On 31 August 2014, disturbing news broke that criminals had pilfered the private photos of certain celebrities, posted some online, and offered more up to the highest bidder. It is one of the deepest, most disturbing violations of privacy possible, and while this incident focused on the famous, the crime is neither new nor limited to those living public lives. As speculation swirled around the source(s) of the photos, reports emerged on Twitter of the existence of a public tool to brute force iCloud passwords, which may have been involved in the crime.
Apple denies that the iBrute tool was used in the celebrity attacks:
After more than 40 hours of investigation, we have discovered that certain celebrity accounts were compromised by a very targeted attack on user names, passwords and security questions, a practice that has become all too common on the Internet. None of the cases we have investigated has resulted from any breach in any of Apple’s systems including iCloud® or Find my iPhone. We are continuing to work with law enforcement to help identify the criminals involved.
As is nearly always the case in a big security story, it takes time for the facts to emerge. Apple likely didn’t know for sure if iCloud was involved at all, and only after intense investigation was able to better understand the attack.
Thus, despite even my own suspicions that iCloud must have been involved, it appears that some celebrities were deliberately targeted and had their iCloud accounts compromised — not due to the recently patched flaw, but rather by the attackers guessing passwords and/or answers to security questions.
Passwords at the Root — Based on Apple’s statement and similar previous incidents, the criminals appear to have individually compromised a set of targeted accounts. A variety of techniques could have been used, including using one compromised account to attack other celebrities with a relationship to the victim.
At this point, speculation about the exact nature of the attack is just that, and Apple may still hold some responsibility. For example, although Apple supports two-factor authentication, it doesn’t directly restrict the ability to set up a new device with access to your iCloud account (I suspect this will be changed quickly). That doesn’t make Apple responsible (though the company doesn’t make two-factor authentication easy to set up, either), but two-factor authentication is one of the only viable options to protect accounts in a world where passwords are increasingly difficult to manage.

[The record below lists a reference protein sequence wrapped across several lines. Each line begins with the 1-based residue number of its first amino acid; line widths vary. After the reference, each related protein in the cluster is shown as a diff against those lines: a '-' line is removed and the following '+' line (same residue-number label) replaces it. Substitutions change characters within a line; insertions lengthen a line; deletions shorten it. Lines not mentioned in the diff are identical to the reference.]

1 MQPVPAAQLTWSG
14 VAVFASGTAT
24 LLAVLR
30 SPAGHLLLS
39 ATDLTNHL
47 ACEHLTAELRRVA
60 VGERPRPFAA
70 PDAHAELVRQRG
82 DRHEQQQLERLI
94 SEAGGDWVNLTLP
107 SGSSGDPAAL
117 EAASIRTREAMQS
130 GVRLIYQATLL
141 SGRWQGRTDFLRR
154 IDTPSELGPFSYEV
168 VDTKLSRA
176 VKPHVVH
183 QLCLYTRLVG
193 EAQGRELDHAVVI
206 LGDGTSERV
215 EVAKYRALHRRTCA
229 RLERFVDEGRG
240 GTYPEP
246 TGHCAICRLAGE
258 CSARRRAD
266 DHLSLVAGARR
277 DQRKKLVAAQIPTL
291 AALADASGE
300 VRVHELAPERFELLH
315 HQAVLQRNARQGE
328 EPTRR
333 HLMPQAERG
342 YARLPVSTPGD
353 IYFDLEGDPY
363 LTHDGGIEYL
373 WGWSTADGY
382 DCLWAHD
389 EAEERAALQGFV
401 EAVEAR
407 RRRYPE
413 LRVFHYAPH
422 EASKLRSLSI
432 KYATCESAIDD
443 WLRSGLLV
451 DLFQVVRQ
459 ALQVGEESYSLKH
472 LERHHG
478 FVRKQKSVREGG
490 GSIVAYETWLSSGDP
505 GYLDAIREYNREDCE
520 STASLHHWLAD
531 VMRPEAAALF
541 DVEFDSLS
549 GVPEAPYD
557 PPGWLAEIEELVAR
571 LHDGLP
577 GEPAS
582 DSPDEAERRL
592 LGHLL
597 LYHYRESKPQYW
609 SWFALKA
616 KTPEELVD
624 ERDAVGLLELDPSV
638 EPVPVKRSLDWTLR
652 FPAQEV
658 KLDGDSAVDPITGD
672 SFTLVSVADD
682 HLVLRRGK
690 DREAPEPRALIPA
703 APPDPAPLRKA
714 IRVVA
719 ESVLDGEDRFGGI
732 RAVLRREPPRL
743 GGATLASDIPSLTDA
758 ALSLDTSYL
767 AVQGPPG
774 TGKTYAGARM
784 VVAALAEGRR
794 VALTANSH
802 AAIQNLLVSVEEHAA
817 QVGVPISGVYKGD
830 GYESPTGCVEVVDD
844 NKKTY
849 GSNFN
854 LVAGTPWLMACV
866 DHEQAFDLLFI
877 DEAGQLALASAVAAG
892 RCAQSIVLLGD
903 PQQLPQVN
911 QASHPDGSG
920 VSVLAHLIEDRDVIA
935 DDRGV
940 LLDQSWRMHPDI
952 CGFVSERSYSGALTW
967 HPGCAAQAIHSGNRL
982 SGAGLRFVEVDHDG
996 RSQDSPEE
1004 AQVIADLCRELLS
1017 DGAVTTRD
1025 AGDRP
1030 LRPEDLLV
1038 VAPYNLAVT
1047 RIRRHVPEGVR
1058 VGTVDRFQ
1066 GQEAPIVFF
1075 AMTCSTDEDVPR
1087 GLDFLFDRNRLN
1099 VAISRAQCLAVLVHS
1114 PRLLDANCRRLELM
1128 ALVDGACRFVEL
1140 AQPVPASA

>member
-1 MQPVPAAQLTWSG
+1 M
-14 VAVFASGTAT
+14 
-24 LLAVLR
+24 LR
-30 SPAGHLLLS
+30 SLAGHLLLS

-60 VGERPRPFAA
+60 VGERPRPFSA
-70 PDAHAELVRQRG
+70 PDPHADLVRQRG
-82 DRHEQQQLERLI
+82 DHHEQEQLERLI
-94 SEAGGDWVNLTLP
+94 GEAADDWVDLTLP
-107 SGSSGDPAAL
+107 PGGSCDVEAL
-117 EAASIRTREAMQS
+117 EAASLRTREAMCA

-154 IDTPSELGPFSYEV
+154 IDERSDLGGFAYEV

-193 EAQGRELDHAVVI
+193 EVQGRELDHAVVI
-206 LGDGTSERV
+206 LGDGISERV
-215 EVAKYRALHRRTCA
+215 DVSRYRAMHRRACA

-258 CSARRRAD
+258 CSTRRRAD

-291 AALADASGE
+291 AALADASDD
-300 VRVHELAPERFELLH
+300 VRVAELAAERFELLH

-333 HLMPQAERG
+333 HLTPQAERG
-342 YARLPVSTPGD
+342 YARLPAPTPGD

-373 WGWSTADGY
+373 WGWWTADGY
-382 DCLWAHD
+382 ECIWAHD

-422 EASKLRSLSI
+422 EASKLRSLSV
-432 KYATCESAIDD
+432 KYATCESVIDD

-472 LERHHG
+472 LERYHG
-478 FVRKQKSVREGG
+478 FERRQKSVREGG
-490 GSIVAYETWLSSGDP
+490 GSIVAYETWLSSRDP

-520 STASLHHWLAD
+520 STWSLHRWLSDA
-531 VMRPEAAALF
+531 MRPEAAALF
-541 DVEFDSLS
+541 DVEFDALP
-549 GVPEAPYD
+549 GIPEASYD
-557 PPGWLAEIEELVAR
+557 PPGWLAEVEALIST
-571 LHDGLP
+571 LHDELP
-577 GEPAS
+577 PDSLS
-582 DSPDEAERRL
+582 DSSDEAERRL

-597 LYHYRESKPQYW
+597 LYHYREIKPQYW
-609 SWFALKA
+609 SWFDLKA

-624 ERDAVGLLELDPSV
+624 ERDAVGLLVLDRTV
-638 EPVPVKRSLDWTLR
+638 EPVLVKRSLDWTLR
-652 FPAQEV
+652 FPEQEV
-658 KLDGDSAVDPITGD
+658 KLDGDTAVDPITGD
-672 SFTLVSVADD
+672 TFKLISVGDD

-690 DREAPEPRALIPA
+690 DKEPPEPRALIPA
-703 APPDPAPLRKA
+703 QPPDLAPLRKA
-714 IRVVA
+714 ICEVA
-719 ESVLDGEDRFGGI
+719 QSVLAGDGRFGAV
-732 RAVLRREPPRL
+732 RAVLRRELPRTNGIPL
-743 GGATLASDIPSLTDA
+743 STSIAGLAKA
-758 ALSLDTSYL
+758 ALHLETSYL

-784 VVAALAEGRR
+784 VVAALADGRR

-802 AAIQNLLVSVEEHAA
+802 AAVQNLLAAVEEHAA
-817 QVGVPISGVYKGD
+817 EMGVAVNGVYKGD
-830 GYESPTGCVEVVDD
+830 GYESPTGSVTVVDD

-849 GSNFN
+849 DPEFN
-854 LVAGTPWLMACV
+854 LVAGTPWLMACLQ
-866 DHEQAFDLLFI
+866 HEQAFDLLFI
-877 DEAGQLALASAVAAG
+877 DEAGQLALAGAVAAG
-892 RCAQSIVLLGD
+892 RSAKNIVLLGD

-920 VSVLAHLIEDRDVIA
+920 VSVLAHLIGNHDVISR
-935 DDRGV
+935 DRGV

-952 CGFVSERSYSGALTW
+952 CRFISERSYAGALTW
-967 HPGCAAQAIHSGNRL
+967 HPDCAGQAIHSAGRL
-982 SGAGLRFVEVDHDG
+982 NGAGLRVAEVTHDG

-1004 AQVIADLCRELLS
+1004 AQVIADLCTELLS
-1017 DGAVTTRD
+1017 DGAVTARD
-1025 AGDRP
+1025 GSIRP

Even if Apple didn’t make any significant security mistakes, as seems to be the case, that doesn’t mean we shouldn’t hold them (and all cloud service providers) to a higher standard as we place more and more trust into our devices and the cloud.
iBrute Limited — On 30 August 2014, someone using the name “hackapper” released a tool called iBrute on the GitHub code sharing service. The tool attacked an account by iterating through the 500 most common passwords (obtained from a large repository of stolen passwords) that met Apple’s password requirements. It did this via a direct connection to iCloud over an application programming interface (API) for Find My iPhone, enabling it to blast through all 500 passwords relatively quickly.
This is known in security circles as a brute force attack, since it doesn’t bypass the password, but merely tries as many passwords as it can until it hits the right one.
Normally, these attacks are thwarted by limiting the number of times passwords can be tried before the user is locked out of the account. In this case, Apple seemed to allow a higher number of password attempts (some claim there is no limit, but I’ve been given conflicting information, and can’t test now that the flaw is fixed).
Apple patched this vulnerability on 1 September 2014, limiting the damage, although we don’t know how long the vulnerability existed or how widespread abuse may have been before the tool was released.
But based on Apple’s statement, the iBrute tool or some other direct attack on iCloud or Find My iPhone in general was not the source of the celebrity photo theft. That statement, however, was carefully constructed in case conflicting information later emerges in the investigation.
This is a terrible situation, and possibly one that started with criminal attacks months or years ago. The only ones to blame are the criminals who stole the photos, and those that support them by looking at or even purchasing the photos.
But Apple, like all major cloud providers, needs to step up its game, especially since it wants to store (or is already storing) our email, chats, photos, medical data, and payment information in the cloud. These kinds of attacks are only going to increase, and cloud services need to make it easier for users to implement higher levels of security, without destroying the user experience. It’s the kind of challenge well suited to Apple’s strengths; now it’s time for the company to apply its vaunted design and user interface chops to the problem.
In the meantime, I recommend following Glenn Fleishman’s directions for setting up two-factor authentication with your Apple ID, as outlined in “Apple Implements Two-Factor Authentication for Apple IDs,” (21 March 2013).